The FLATS are located along the CUYAHOGA RIVER within the City of Cleveland where the river pursues a sinuous course through a valley about one-half mi. wide. This bottom land, the floodplain of the river separating the high plateaus on which the city stands, is known as the "Flats." Although Cleveland's earliest settlers chose the lowlands near the mouth of the river as the site for their cabins, its swampy character caused so much illness that most soon migrated to higher ground. The unhealthful Flats ultimately were abandoned to commerce and industry. The opening of the OHIO & ERIE CANAL in 1827 spurred a tremendous increase in lake shipping. The Flats offered abundant room for docks and warehouses. Beginning in the 1850s, the RAILROADS found the broad expanse of the Flats advantageous in the storage and handling of freight. In the second half of the 19th century, the Flats were crowded with iron furnaces, rolling mills, foundries, lumberyards, shipyards, flour mills, oil refineries, paint and chemical factories, and other industries. While the Flats facilitated commerce and manufacturing, they hindered communication between the east and west sides of the city. In 1878 the 2 sections were finally united with the completion of the SUPERIOR VIADUCT, and other "high-level" BRIDGES followed. In the 20th century, as industries grew less dependent on water and rail transportation, the Flats gradually lost their concentration of industry. In the 1970s and 1980s, the Flats enjoyed a new vitality as nightclubs and restaurants sprouted along Old River Rd. and other streets. The nonprofit Flats Oxbow Assn. was organized in 1978 to promote the economic well-being of the area. Today the Flats are an amalgamation of commerce, industry, nightlife, and (since the construction of a series of condominiums in 1983-84) residences.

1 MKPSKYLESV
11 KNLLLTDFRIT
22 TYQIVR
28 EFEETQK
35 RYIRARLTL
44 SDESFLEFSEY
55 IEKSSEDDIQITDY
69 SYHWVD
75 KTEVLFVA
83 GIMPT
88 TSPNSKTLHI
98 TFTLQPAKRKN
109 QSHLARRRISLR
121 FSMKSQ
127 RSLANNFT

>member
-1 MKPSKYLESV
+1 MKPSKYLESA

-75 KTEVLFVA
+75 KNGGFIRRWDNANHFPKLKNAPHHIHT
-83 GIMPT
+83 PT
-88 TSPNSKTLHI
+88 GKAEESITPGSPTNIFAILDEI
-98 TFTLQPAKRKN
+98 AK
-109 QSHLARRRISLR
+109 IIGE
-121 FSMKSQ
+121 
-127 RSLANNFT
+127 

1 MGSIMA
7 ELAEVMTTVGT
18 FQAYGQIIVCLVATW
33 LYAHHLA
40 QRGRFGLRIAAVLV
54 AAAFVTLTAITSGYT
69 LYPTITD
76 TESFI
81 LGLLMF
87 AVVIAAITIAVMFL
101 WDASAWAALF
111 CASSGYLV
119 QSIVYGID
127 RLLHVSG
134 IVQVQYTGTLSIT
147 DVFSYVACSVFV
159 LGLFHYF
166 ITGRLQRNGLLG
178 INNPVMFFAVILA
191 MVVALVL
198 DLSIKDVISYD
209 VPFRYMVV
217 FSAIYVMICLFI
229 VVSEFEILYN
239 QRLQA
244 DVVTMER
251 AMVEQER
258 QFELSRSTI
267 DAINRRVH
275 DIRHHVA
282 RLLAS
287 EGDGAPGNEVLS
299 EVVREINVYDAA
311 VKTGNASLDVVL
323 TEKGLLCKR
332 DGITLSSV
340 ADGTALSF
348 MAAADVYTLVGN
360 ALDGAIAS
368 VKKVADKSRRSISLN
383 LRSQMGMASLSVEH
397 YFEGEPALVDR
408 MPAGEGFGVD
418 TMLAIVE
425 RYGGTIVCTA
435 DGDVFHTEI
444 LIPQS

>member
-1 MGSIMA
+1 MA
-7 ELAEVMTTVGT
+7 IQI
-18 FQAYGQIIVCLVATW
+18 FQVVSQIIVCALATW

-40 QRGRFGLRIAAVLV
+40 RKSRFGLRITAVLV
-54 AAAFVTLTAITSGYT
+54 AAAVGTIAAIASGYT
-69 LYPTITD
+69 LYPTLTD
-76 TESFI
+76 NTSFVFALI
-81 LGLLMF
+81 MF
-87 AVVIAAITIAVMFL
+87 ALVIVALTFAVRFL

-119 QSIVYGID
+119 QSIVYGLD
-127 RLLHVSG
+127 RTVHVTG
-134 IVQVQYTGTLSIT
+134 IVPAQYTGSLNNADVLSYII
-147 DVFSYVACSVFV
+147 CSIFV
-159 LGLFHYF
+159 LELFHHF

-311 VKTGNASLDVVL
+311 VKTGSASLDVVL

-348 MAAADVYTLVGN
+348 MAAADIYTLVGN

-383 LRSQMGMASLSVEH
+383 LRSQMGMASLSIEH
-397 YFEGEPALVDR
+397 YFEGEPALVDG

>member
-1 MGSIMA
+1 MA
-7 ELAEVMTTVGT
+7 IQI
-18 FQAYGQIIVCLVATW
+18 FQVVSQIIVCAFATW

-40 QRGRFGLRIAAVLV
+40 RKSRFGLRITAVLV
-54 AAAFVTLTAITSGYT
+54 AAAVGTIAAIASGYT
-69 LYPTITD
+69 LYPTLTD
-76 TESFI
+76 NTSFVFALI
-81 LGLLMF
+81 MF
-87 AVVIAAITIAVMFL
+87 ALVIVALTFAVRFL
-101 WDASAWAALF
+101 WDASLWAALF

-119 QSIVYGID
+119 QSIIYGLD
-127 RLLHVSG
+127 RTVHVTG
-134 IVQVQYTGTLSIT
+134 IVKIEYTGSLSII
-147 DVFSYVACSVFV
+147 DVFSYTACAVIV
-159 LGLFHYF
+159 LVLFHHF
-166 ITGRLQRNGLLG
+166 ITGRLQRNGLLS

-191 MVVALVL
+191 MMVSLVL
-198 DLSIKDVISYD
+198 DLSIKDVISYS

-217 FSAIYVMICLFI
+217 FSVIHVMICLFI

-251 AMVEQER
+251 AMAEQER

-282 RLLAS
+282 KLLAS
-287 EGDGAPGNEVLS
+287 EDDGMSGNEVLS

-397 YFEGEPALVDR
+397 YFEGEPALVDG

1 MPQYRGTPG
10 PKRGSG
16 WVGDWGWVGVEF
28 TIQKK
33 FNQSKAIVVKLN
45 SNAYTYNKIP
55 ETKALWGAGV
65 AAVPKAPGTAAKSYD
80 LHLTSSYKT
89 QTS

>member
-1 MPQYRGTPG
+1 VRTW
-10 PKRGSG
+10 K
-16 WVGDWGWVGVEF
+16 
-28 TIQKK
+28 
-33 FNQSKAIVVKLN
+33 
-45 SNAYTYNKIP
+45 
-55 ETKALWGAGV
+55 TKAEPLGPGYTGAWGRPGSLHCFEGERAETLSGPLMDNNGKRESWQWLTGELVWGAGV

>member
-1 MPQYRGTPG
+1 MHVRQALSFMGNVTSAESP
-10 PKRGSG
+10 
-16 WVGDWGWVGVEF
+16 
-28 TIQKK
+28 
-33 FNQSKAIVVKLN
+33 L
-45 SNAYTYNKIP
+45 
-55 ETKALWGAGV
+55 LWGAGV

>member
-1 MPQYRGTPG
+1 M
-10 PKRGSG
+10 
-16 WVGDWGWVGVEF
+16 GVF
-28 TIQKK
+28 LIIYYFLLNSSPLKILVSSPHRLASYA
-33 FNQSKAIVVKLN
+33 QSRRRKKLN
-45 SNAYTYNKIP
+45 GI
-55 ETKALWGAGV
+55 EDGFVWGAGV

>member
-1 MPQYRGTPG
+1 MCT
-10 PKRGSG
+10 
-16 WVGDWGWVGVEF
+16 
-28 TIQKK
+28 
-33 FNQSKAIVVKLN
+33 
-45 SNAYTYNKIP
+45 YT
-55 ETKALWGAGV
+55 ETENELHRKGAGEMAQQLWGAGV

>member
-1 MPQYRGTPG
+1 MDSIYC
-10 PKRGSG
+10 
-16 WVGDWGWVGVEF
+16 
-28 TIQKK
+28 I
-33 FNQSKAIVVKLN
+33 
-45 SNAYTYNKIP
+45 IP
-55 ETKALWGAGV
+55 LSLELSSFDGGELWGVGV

View image in Digital Cleveland Starts Here®
View image at Cleveland Memory.
View image gallery at Cleveland Memory.